Third-down success key to NIU win


NIU quarterback Chandler Harnish scrambles as Jason Schepler (87) runs a route in Saturday’s 31-17 victory over Temple.

By Chris Dertz

In the game of football, you’ve got to be able to convert third downs if you want to have success.

NIU’s ability to move the sticks when it mattered led to a victory over the preseason MAC-favorite Temple Owls on Saturday, 31-17.

The Huskies successfully converted 11 of 16 third-down opportunities, many of them coming via the legs and arms of quarterback Chandler Harnish.

Temple only converted 4-of-12 third downs.

“The reality was that we never stopped them,” said Temple head coach Al Golden. “[NIU] controlled the time of possession, they were great on third down, threw the ball exceptionally well… you’re not going to lose many games if you have that formula.”

NIU’s control over the time of possession was thanks to its high third-down conversion rate. The Huskies held the ball for 38:10, compared with 21:50 for Temple.

A number of those third down plays saw Harnish rolling out of the pocket and hitting wide receivers downfield, often on crossing routes.

“We usually have three or four guys out on a route, and that’s pretty tough to defend,” Harnish said.

The Huskies logged 15 first downs through the air. Temple had 15 total first downs in the game.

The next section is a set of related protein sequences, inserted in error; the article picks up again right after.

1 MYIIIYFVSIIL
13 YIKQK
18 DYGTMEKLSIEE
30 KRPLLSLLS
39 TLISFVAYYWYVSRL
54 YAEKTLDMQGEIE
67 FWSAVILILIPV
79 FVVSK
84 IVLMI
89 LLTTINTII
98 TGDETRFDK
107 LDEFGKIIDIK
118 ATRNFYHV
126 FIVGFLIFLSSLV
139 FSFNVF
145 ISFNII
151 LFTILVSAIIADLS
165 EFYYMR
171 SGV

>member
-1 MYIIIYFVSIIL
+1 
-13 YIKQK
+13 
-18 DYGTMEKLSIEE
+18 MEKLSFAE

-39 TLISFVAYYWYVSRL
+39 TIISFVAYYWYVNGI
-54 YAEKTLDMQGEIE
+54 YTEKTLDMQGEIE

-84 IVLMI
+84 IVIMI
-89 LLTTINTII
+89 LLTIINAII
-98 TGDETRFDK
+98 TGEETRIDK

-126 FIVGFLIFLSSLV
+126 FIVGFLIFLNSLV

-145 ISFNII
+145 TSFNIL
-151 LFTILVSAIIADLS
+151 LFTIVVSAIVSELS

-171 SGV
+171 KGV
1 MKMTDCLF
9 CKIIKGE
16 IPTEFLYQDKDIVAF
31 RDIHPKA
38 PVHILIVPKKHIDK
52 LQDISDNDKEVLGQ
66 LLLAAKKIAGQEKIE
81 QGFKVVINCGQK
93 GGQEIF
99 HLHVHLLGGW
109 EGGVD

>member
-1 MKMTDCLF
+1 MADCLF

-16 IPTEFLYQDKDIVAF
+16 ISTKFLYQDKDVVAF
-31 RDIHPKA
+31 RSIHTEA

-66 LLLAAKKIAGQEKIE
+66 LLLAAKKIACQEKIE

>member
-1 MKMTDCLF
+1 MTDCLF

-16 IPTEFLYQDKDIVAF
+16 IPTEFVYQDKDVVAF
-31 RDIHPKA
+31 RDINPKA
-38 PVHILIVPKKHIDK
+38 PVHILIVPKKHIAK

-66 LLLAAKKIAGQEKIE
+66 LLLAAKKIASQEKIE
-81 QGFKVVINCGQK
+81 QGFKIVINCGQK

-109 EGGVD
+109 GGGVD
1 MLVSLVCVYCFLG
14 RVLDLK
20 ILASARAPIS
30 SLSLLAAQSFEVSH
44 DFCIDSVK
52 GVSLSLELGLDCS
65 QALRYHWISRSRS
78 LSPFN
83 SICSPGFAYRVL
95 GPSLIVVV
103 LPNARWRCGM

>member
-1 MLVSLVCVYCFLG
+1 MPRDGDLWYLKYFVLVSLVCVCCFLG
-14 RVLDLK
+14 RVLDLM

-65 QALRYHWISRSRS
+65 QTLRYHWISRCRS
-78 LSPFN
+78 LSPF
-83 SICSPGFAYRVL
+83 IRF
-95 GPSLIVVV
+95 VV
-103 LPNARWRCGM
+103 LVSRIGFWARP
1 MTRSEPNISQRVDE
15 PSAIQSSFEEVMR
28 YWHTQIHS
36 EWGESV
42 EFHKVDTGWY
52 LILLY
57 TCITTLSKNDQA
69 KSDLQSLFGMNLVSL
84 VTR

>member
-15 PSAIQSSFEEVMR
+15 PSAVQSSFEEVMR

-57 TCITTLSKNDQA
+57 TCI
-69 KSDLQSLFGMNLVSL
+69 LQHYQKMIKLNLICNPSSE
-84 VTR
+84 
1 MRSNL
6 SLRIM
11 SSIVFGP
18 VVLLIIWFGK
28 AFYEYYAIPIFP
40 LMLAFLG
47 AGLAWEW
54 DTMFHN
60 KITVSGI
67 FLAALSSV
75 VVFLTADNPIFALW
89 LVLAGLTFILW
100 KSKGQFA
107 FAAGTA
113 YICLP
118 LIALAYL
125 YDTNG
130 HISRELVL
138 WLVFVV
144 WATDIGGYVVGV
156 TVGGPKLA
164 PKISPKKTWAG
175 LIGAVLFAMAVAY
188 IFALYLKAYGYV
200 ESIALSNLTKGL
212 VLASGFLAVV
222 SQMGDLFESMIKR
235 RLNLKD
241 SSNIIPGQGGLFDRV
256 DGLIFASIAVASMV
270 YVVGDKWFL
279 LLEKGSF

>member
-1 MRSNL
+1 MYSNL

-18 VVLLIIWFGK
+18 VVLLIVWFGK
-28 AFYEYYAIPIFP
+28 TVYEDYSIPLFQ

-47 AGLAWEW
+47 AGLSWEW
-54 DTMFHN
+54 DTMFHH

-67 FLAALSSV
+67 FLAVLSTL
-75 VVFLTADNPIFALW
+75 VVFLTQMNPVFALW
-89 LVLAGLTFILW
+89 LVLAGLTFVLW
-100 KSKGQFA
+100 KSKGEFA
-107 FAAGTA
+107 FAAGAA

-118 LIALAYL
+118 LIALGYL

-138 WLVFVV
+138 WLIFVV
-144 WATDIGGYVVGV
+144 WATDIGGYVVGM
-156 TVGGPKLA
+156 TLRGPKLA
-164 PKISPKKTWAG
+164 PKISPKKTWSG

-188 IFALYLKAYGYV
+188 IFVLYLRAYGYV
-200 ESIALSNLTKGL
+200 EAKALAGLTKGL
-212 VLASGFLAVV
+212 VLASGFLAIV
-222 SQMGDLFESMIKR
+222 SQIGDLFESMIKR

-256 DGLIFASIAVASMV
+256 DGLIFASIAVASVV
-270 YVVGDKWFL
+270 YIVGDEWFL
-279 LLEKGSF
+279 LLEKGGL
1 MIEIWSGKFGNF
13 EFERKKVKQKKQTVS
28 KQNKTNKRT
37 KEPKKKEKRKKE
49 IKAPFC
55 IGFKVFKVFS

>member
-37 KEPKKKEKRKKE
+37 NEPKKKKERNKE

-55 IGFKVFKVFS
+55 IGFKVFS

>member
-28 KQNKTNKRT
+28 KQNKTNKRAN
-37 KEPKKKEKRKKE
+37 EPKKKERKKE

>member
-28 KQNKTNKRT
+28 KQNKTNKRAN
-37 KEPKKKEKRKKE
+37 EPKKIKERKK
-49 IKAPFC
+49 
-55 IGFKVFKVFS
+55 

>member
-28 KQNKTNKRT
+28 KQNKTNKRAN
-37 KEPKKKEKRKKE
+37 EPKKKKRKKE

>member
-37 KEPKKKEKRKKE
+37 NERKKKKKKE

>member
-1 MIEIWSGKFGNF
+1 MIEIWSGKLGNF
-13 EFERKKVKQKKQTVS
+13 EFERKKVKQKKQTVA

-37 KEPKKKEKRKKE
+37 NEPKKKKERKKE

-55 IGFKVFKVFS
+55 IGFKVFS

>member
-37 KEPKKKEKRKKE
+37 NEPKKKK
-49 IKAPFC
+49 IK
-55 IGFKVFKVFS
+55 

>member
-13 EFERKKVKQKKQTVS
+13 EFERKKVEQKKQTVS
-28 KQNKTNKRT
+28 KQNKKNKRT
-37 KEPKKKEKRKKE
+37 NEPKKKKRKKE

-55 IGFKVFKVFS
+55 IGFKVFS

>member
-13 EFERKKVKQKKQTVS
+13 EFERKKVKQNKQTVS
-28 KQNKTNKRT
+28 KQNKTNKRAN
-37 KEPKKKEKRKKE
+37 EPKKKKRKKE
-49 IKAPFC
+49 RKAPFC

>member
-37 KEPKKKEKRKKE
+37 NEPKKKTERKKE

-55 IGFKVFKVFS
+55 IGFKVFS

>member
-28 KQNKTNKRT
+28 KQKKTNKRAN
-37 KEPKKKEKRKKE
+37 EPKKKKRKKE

All the third-down conversions led to many long drives, as neither team punted until the end of the third quarter. Overall, NIU outgained Temple 420 yards to 272, and Harnish had only five incompletions.

“Over the last few weeks I’ve been feeling like I’ve been in a groove,” Harnish said. “The playcalling was so unpredictable today, I think [Temple] was on their toes all day, and that just makes our job easier.”

The Huskies only had four drives that didn’t end in a score, and held the ball for all but 2:40 of the second quarter.

As the offense continued to convert third downs, and the NIU defense started preventing Temple scores in the second half, the entire team looked to be in a groove.

“It wasn’t that we weren’t playing hard, but we weren’t playing smart,” said NIU head coach Jerry Kill. “The good thing about this group and these kids is that they take what you tell them and they’re listening.”

Golden echoed Kill’s thoughts. When asked about a possible momentum change after Temple missed a field goal, Golden simply replied “There can’t be a momentum shift if you’re not stopping the other team.”

And stopping NIU’s offense is exactly what the Owls had the most trouble with on Saturday.